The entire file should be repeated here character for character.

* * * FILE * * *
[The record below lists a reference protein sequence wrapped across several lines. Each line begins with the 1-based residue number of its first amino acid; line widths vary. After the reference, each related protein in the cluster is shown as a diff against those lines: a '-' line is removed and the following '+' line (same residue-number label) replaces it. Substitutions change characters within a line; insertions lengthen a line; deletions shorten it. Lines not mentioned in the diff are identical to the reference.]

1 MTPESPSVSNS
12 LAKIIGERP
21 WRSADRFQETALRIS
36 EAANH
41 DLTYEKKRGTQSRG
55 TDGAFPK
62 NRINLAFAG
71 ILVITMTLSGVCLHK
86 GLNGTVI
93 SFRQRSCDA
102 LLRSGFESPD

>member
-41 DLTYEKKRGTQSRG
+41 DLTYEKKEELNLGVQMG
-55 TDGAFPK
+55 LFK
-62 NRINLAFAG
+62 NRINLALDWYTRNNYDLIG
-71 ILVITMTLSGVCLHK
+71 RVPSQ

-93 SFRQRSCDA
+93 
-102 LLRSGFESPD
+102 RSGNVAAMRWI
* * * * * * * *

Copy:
[The record below lists a reference protein sequence wrapped across several lines. Each line begins with the 1-based residue number of its first amino acid; line widths vary. After the reference, each related protein in the cluster is shown as a diff against those lines: a '-' line is removed and the following '+' line (same residue-number label) replaces it. Substitutions change characters within a line; insertions lengthen a line; deletions shorten it. Lines not mentioned in the diff are identical to the reference.]

1 MTPESPSVSNS
12 LAKIIGERP
21 WRSADRFQETALRIS
36 EAANH
41 DLTYEKKRGTQSRG
55 TDGAFPK
62 NRINLAFAG
71 ILVITMTLSGVCLHK
86 GLNGTVI
93 SFRQRSCDA
102 LLRSGFESPD

>member
-41 DLTYEKKRGTQSRG
+41 DLTYEKKEELNLGVQMG
-55 TDGAFPK
+55 LFK
-62 NRINLAFAG
+62 NRINLALDWYTRNNYDLIG
-71 ILVITMTLSGVCLHK
+71 RVPSQ

-93 SFRQRSCDA
+93 
-102 LLRSGFESPD
+102 RSGNVAAMRWI